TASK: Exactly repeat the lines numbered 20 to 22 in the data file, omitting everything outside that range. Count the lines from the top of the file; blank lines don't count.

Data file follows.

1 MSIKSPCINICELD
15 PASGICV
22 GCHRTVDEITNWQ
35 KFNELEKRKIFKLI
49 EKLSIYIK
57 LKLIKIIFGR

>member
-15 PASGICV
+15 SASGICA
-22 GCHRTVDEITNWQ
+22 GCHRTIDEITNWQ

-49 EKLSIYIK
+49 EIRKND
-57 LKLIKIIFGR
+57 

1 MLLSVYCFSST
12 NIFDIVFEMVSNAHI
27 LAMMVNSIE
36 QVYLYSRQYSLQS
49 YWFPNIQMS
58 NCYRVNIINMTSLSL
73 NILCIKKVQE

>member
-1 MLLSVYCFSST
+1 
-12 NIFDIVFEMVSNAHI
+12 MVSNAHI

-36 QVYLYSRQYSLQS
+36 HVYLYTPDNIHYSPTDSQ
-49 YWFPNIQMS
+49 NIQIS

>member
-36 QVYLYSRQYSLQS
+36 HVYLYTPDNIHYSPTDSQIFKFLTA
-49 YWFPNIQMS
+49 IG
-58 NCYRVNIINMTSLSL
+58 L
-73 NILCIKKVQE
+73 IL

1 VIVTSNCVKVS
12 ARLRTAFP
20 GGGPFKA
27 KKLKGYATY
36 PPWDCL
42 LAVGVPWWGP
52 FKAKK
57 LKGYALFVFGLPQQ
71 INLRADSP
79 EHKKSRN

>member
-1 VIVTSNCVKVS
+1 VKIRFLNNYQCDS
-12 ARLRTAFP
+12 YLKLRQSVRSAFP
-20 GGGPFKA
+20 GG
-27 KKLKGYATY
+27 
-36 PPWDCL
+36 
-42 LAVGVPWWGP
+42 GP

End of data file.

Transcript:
49 YWFPNIQMS
58 NCYRVNIINMTSLSL
73 NILCIKKVQE